Q. What was it like to sing in the empty Duomo di Milano on Easter Sunday? “Each church is the house of God and inside it you can feel the comfort of His supernatural presence, which fills the place with beneficial energy where you are never alone. The fact that the Duomo was empty didn’t cause me any apprehension. From the beginning, I intended the event to be an opportunity to be joined in prayer by an unseen audience. I pictured a vast, interconnected crowd, united by that thin thread which is faith, and which is stronger than any physical distance. I was happy to be able to experience Easter in Milan, which was at the time one of the cities most affected by the COVID-19 virus, precisely on the day of a celebration which symbolises the celebration of life and the strength of the Christian message.”

Q. How important is your faith to you in your work, and this year especially? “It is the centre of gravity of my life, a gift that I cherish and that keeps me going me day after day. I think it is a crucial topic for everyone and I am happy to testify to its importance whenever the opportunity arises. Faith is not something to hold on to in difficult times. Nonetheless, it puts earthly events into perspective, even the most dramatic ones, and helps us overcome them. This year, the health emergency has led us to reflect on the fragility of our environment and on the arrogance with which we too often comprehend nature. However, I believe that, in the face of every unforeseen event, the challenge is always to keep calm and engage a heightened sense of responsibility and carefulness, without giving way to anxiety and losing our positivity and optimism.”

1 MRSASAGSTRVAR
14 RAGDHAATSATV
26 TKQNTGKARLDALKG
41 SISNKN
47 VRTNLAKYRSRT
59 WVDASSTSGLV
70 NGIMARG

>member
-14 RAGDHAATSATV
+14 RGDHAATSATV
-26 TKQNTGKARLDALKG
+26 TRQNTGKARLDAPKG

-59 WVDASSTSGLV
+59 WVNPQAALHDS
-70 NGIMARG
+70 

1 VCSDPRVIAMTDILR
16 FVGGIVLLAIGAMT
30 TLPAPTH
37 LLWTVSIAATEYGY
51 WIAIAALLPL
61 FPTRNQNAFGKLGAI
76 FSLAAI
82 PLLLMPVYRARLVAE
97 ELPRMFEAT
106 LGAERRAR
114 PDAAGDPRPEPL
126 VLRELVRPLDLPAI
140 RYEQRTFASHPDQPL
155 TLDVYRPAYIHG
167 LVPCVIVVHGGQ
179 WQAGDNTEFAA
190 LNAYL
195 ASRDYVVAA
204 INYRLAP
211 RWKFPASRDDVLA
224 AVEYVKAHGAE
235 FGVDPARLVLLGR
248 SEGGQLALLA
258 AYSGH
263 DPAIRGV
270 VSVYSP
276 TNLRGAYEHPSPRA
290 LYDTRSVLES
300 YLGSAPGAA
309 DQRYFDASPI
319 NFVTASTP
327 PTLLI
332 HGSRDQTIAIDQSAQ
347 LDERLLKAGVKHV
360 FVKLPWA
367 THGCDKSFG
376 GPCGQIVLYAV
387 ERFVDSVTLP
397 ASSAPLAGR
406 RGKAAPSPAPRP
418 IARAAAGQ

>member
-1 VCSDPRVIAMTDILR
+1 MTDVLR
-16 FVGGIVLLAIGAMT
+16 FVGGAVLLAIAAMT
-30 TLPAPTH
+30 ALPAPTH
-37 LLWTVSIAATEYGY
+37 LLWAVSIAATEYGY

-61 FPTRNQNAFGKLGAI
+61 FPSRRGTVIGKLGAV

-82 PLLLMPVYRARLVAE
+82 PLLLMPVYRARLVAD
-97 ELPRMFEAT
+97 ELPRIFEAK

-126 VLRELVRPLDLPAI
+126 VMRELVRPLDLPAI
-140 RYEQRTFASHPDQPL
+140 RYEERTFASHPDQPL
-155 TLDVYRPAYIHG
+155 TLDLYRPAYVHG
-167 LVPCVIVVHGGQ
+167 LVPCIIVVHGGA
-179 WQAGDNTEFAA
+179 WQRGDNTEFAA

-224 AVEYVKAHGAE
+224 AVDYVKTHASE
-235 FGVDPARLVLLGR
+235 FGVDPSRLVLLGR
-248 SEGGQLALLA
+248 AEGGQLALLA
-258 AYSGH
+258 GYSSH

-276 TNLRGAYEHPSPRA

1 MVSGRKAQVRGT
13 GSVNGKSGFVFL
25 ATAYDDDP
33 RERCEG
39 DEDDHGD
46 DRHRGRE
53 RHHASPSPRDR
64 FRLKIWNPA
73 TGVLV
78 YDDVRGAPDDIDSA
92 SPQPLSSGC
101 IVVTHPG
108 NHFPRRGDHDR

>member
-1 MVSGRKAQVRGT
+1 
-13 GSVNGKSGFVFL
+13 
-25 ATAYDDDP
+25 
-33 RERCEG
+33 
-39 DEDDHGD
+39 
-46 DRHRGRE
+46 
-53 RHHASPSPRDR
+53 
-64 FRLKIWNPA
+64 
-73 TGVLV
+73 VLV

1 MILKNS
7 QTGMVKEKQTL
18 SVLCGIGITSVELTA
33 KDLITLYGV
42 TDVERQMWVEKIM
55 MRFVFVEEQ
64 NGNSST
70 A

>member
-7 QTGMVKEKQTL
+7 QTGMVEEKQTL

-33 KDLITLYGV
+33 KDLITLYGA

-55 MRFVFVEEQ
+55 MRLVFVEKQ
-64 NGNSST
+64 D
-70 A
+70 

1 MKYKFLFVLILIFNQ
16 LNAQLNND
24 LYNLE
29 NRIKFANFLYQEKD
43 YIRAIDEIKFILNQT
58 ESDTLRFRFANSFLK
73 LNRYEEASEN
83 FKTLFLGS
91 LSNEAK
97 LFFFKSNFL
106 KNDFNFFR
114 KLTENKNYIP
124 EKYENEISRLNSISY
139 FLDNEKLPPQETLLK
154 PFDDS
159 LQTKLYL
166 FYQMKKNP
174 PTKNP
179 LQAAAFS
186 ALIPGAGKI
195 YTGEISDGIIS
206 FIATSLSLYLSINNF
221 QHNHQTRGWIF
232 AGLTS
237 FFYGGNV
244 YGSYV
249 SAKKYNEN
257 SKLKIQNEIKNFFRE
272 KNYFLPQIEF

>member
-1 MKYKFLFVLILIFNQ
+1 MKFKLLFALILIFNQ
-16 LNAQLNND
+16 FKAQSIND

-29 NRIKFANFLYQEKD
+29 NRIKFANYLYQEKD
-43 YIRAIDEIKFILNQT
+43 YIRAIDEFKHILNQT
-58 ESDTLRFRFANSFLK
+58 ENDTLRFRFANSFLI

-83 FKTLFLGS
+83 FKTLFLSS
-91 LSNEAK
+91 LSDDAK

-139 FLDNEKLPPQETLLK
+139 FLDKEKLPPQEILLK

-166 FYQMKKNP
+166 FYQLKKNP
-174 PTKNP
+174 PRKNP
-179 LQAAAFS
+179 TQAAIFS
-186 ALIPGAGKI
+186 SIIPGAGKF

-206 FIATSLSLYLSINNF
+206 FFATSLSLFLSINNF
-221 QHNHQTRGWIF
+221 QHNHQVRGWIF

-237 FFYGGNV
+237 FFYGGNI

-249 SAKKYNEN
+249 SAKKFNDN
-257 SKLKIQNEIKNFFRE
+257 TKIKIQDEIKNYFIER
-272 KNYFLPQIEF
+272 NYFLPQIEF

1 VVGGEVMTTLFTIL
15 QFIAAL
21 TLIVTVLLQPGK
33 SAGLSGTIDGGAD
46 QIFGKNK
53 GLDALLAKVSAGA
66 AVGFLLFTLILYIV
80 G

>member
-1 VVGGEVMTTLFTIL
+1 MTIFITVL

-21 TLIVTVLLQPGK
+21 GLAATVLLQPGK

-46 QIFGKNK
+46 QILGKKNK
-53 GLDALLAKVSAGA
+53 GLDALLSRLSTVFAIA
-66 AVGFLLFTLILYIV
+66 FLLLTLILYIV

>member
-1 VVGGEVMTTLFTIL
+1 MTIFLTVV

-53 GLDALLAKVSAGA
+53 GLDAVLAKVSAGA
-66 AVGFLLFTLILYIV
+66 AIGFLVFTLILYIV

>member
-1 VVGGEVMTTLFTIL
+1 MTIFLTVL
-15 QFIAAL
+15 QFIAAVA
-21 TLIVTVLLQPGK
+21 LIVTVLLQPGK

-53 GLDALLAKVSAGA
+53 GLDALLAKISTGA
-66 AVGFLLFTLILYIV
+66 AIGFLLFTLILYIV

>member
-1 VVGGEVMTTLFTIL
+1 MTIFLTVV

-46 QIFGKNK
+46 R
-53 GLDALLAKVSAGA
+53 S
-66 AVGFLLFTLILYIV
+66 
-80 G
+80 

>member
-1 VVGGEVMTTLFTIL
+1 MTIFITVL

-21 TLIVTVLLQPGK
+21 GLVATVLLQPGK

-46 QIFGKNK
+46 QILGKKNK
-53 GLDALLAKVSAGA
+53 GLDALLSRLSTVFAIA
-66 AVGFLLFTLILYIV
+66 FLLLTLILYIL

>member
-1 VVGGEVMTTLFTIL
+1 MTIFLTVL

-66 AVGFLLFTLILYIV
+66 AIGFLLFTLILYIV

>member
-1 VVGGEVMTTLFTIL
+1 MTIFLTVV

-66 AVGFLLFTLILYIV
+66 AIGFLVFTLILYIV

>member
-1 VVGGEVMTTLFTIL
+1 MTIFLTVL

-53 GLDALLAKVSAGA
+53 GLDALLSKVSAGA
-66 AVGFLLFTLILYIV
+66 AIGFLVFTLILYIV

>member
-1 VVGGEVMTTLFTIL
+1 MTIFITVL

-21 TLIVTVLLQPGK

Q. How do you take care of your voice? Is there anything you do or don’t eat or drink (for this reason or otherwise)? “Studying is a fundamental factor and training must be undertaken daily. I remember that my great teacher, Franco Corelli, used to say: ‘Even the precious Stradivarius violin, if you break it, you can always hope to buy a new one. But you only have one voice and once damaged, you will never be able to buy another one.’ I have always tried to respect my voice, by studying constantly without overworking it. As for my diet, I think that eating healthy and moderately is a useful rule for everyone! A singer – just like an athlete – should follow a more rigorous training when a musical event approaches: in the days before a concert or a recording, I lead an almost monastic life, forgetting about wine, coffee, pasta and other important joys.”